Late last month, we reported on a new release from Ortega Cigars named The Glynn Loope Project. Produced exclusively for Virginia-based retailer Tobaccology, the new release pays tribute to the executive director of the Cigars Rights of America (CRA), Glynn Loope, who has headed the organization since 2009.
“A few months back Brett (Fry), the owner of Tobaccology in (Manassas) VA asked me if I would be interested in working on the project with him, I told him I was,” said Eddie Ortega of Ortega Premium Cigars.
Limited to just 2,000 total cigars, The Glynn Loope Project is a Nicaraguan puro produced at My Father Cigars S.A. factory in Estelí, Nicaragua and incorporates a Nicaraguan oscuro wrapper, dual binders from Jalapa and Estelí and filler tobaccos from Nicaragua. Pricing is set at $7 per cigar, and $10 from the sale of every box will be donated to the CRA.
The writing on the underside of the box lid says this:
Take A Stand: The Cigar Rights of America (CRA) is a grassroots movement and we need you to add your voice to ours. There is strength in numbers and TOGETHER we can change the course of policy, perception and elections! Ten Dollars ($10) from every box purchased of the Glynn Loope Project will be donated to the CRA! We appreciate all yoursupport and strive to continue serving the premium tobacco industry!
- Cigar Reviewed: Ortega Cigars The Glynn Loope Project
- Country of Origin: Nicaragua
- Factory: My Father Cigars S.A.
- Wrapper: Nicaraguan Oscuro
- Binder: Nicaragua (Estelí & Jalapa)
- Filler: Nicaragua
- Size: 4 1/2 Inches
- Ring Gauge: 60
- Vitola: Robusto Gordo
- MSRP: $7.00 (Boxes of 20, $140.00)
- Date Released: June 19, 2014
- Number of Cigars Released: 100 Boxes of 20 (2,000 Total Cigars)
- Number of Cigars Smoked for Review: 3
Covered in a dark espresso brown wrapper that is quite rough to the touch, The Glynn Loope Project is stocky when held in your hand and features a few major veins up and down its length. A trace amount of oil is present and the cigar is fairly dense when squeezed, allowing just a little give. Aroma from the wrapper brings notes of dark cocoa, espresso, barnyard, and cedar along with a touch of black pepper.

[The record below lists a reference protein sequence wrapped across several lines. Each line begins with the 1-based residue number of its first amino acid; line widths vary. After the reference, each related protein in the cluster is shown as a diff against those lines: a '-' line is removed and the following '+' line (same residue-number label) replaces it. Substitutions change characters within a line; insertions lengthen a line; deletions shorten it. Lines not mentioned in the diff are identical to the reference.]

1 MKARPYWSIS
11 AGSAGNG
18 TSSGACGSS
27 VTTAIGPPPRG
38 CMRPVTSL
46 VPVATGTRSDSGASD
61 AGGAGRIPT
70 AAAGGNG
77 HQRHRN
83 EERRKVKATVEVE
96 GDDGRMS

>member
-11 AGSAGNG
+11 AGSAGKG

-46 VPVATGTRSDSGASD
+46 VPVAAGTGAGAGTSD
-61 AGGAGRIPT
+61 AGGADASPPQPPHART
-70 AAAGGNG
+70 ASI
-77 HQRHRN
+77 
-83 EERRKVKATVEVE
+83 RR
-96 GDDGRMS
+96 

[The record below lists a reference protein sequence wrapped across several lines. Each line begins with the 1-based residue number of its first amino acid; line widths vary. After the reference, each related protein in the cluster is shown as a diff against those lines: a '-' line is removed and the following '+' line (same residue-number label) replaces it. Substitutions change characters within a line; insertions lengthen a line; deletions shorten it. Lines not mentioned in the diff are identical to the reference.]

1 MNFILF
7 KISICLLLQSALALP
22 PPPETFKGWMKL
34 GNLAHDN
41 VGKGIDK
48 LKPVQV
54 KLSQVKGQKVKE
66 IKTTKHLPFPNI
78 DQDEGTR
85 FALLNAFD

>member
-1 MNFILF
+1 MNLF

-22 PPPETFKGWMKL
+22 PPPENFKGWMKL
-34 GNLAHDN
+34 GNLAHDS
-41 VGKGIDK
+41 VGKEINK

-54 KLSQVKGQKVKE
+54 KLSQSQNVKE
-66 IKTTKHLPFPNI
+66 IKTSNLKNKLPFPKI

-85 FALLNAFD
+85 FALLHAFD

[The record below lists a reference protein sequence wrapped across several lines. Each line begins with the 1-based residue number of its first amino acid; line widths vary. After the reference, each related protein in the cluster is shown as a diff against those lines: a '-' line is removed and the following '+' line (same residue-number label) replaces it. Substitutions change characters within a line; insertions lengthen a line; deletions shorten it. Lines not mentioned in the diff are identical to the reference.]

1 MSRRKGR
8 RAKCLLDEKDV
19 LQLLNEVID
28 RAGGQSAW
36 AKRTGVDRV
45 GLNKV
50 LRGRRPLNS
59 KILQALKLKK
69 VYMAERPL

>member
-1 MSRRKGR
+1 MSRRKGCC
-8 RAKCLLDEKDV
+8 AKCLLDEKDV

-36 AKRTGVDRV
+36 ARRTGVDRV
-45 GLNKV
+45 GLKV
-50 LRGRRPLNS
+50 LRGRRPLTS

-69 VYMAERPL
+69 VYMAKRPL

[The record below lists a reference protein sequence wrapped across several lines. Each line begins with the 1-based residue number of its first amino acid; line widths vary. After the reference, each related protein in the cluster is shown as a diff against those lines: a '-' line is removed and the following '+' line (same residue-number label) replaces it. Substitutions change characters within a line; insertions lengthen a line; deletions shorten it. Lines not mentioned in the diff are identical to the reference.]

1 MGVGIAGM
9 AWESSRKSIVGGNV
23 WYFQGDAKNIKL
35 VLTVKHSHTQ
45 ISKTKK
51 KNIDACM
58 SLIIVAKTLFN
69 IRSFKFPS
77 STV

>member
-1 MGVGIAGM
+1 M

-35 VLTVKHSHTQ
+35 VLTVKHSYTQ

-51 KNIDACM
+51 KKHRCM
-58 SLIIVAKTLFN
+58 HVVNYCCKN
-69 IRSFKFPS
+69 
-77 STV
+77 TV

Although The Glynn Loope Project takes a while to get lit, once it does there are strong notes of gritty earth, barnyard, hay, dark cocoa and slightly bitter espresso beans. Some spice on the tongue is noticeable, but not overt as of yet, but there is a fair amount of black pepper on the retrohale that seems to actually be getting stronger as the first third continues. I taste a pleasant sweetness underneath the other flavors every once in a while that reminds me of a dark fruit, but it is not distinct enough as of yet to identify. Smoke production is massive and dense, while the overall strength hits a point just below the medium mark by the end of the first third, although I can tell it is going to get stronger. Construction-wise, the draw is a bit open for my tastes, but the burn is excellent so far.
The dark fruity sweetness gets a bit stronger during the second third of the Ortega, reminding me of plums, while both the black pepper on the retrohale and the spice on the tongue have dissipated. The dominant flavor is a dark cocoa mixed with slightly bitter espresso, almost like taking pure cocoa powder and dumping it into an espresso before drinking it. Other notes include leather, earth, hay and cedar, with the gritty earth note quite strong at times. Thankfully, the draw has tightened up a bit, while the burn continues to impress me with its consistency. The strength has increased noticeably, and manages to make it to a point halfway between medium and full by the end of the second third, but it is going to get stronger.